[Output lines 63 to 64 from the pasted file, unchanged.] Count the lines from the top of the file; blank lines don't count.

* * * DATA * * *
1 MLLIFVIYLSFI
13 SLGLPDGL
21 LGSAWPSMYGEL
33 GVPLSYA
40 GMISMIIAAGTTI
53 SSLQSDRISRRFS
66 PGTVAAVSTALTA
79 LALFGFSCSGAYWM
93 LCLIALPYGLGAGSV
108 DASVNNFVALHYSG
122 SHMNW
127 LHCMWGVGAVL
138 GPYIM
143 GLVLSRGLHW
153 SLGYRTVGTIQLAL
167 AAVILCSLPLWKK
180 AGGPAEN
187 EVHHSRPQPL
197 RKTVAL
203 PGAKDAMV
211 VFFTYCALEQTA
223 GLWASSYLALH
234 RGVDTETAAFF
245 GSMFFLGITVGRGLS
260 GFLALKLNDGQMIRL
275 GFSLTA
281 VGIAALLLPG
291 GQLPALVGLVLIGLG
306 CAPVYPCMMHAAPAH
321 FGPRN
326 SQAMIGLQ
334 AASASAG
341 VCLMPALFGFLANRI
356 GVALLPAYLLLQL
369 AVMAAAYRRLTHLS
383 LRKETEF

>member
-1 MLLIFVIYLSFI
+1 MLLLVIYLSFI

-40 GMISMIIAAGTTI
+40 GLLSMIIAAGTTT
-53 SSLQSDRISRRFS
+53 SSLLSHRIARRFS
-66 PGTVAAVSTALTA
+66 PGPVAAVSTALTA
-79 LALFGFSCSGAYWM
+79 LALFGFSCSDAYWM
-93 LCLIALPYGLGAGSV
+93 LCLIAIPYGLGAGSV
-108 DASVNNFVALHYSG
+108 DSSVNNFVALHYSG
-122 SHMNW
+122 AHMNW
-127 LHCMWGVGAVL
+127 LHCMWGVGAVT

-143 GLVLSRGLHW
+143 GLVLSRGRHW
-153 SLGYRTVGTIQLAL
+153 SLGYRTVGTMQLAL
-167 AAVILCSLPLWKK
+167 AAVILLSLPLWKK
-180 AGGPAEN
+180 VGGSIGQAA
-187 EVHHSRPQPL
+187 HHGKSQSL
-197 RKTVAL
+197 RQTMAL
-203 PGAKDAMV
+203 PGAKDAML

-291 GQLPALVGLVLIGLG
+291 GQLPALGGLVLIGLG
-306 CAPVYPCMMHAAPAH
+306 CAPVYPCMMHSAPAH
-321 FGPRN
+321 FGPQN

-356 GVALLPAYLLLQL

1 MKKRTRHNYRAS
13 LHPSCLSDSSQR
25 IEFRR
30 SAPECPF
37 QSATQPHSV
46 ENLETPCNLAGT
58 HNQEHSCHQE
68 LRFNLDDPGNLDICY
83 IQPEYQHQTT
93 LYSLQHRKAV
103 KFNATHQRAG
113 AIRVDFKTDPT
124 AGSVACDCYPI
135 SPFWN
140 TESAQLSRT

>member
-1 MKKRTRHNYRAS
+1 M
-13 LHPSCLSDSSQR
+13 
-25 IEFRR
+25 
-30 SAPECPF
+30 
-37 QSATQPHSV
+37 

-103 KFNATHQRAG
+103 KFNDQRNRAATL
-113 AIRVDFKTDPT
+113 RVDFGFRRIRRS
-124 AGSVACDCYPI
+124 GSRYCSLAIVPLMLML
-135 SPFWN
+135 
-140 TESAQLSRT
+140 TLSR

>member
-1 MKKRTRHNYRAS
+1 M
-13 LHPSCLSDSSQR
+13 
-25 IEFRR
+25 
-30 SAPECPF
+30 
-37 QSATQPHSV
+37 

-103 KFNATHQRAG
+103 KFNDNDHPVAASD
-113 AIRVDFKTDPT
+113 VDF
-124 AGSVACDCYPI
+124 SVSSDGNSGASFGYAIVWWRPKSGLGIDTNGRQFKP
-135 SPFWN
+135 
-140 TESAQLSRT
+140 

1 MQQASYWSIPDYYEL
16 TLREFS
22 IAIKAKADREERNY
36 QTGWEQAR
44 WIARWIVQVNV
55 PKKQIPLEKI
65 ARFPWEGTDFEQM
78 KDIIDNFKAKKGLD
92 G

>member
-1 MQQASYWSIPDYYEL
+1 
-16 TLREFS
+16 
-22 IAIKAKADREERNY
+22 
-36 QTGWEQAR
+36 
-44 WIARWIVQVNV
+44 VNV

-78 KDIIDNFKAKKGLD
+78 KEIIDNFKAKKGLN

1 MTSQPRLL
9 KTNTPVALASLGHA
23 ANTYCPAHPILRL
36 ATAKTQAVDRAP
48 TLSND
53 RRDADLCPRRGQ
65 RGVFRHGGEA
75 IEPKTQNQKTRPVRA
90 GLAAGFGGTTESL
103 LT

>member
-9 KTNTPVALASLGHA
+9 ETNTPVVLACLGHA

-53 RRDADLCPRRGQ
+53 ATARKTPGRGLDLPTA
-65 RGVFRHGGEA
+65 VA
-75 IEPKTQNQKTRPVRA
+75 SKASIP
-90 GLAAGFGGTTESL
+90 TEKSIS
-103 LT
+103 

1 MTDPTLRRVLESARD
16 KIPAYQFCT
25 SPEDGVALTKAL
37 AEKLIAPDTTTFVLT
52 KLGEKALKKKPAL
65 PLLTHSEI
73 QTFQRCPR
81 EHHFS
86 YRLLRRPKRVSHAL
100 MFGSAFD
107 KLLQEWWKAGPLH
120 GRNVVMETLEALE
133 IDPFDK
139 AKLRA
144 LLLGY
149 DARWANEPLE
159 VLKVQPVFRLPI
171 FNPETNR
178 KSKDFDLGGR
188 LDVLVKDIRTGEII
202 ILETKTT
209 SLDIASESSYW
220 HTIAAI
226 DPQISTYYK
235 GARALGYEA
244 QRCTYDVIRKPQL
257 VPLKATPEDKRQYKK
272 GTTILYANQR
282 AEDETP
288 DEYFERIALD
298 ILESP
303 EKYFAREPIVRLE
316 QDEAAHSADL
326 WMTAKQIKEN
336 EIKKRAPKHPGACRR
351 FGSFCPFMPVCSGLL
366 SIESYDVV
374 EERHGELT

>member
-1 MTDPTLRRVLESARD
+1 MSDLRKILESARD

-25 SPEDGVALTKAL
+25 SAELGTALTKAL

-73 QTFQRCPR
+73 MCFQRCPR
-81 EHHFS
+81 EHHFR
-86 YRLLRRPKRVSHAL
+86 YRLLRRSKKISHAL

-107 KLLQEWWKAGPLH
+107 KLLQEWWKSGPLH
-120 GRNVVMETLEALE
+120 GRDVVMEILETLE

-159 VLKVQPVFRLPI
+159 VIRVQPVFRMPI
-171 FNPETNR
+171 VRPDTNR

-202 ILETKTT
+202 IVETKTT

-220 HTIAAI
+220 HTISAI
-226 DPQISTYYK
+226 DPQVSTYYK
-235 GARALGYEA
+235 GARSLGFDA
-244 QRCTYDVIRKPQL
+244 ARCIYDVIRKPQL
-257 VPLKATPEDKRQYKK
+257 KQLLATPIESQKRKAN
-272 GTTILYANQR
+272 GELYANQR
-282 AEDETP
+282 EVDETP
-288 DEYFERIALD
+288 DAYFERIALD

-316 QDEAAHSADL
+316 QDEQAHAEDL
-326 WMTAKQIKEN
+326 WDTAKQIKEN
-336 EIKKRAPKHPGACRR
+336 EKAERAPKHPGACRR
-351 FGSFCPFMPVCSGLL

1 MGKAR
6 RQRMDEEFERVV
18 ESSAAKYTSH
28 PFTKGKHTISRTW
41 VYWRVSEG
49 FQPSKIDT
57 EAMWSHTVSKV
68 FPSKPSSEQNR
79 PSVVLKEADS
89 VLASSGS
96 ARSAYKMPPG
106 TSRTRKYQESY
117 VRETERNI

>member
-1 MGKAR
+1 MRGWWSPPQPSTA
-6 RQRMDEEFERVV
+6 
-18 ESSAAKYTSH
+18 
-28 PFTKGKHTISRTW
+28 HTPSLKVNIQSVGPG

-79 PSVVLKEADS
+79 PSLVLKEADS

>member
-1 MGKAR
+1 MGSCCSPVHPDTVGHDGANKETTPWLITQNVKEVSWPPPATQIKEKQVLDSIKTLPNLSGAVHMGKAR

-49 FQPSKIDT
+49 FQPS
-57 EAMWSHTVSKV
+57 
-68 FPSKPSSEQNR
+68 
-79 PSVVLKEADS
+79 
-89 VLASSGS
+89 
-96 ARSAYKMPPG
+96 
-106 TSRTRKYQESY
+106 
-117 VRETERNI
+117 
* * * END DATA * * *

+180 VGGSIGQAA
-187 EVHHSRPQPL